Last week CHA officials held a news conference to announce that major crimes were down 18% in public housing communities across the city during the first quarter of 2001 as compared with the first quarter of 2000. (The rate of decline for the city as a whole was 11%.)
Terry Peterson, the CEO of the CHA, attributed the sharp decline to vigorous community policing efforts by the Chicago Police Department (as opposed to other possible explanations such as the depopulation of CHA developments).
Commander Ernest Brown, who directs the public housing division within the CPD, spoke of changes apparent along the South State Street “corridor” dominated by the Robert Taylor Homes and Stateway Gardens. “If you ride along the State Street corridor now,” he said, “you’ll find the parks occupied, as opposed to two years ago, [when] nobody could play in the parks.” Then, according to Brown, residents “were afraid of gunfire. Now you find kids in the parks.”
The following article, first published in the June issue of the University of Chicago Free Press, presents a strikingly different view. It describes the impact of police practices on a park facility that is central to the life of the Stateway Gardens community. And it raises important questions about the meaning of “community policing” in the setting of public housing.
When the Cops Step Out of Bounds: A Police Raid at Stateway Gardens and the Question of Accountability
By Larry Schwartztol
At Stateway Gardens, a gloomy but familiar irony of urban life persists: the place where effective policing might be most productive turns out to be exactly the place where tension between citizens and cops seems to be most firmly built into the social dynamic. While residents of Stateway Gardens are in general more likely to encounter illicit activity than those who enjoy more privileged surroundings-—unconcealed drug-dealing occurs only a few feet away from children playing—they are also far more likely to have experienced or witnessed violent and illegal actions perpetrated by officers of the law. This situation, ironic though decidedly unfunny, seems naturally to reinforce itself, with hostility and distrust conspiring against progress.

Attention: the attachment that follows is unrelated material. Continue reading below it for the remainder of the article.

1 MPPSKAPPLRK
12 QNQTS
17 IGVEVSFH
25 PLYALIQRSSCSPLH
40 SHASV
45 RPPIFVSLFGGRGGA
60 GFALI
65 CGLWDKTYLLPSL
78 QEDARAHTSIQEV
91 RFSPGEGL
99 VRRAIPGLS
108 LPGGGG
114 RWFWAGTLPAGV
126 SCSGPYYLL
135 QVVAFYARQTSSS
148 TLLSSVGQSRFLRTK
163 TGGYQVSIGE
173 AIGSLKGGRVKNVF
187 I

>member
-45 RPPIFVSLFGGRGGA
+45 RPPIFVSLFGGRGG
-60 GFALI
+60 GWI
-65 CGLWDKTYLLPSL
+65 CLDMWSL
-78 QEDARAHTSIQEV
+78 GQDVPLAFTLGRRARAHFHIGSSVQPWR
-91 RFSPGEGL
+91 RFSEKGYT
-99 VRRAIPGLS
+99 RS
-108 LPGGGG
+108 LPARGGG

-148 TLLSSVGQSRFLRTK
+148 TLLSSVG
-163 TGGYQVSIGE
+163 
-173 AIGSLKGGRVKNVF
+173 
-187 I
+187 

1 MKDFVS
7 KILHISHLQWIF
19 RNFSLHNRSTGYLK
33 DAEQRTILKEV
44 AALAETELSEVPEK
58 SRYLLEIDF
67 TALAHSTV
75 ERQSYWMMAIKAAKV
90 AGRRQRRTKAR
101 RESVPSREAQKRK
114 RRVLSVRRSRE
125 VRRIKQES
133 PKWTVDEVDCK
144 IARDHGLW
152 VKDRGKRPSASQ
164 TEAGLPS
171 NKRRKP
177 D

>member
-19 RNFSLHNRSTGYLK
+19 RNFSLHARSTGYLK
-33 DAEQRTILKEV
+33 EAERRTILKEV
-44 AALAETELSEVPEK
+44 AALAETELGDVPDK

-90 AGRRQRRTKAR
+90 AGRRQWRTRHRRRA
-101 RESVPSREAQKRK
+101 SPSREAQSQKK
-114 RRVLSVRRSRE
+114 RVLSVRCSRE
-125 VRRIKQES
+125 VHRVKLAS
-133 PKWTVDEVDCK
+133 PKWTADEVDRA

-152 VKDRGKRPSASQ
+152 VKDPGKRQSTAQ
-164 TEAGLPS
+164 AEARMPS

So most Stateway residents were shocked but not particularly surprised when a small army of Chicago Police interrupted a neighborhood basketball tournament and subjected everyone there to extensive personal searches. The ages and occupations of the approximately 250 people searched varied widely, but everyone there did have two things in common: they were all black, and they were all searched despite the fact that the police lacked a search warrant or any (apparent) probable cause.
This incident has become the subject of a federal civil rights lawsuit that is being handled primarily by U of C law professor Craig Futterman and his students in the Law School’s Mandel Legal Clinic. The class action suit, which names eight individual plaintiffs, accuses about twenty police officers—including Ernest Brown, Commander of the Public Housing Unit of the Chicago Police Department—of undertaking illegal searches in violation of the Fourth and Fourteenth Amendment rights of those attending the game. The suit’s significance, of course, extends beyond compensation for the individuals allegedly wronged at the game; it has become a dramatic centerpiece in the complicated discussion of appropriate police practices in places like Stateway Gardens.
We tend to associate ‘police raids’ with Elliot Ness-era speakeasies or well-fortified militant compounds-the police initiate raids when they need to penetrate a potentially dangerous layer of criminal activity. The events at Stateway, however, seem not to fit this picture. According to the lawsuit and anecdotal reports (the city has yet to file a response and a spokeswoman for the city’s Law Department would not comment on the case, so no official rejoinder has been made), police began arriving at the Stateway Gardens Field House sometime between 7:00 and 8:00 p.m. on the evening of February 22nd. The Field House’s gymnasium was packed with spectators for that evening’s event: a pair of basketball games played as part of the Stateway Roundball Classic, an annual tournament which runs from February to April. The game was populated by kids and grandparents, residents and neighbors. Sometime during the first game police started filtering in and positioning themselves by the doors. One resident heard an officer remark, “Damn, there’s a lot of thugs in here tonight.” After the game ended, the police ordered everyone to line up near the outer doors and submit to searches of their person and belongings. No one was permitted to leave without undergoing the required inspection.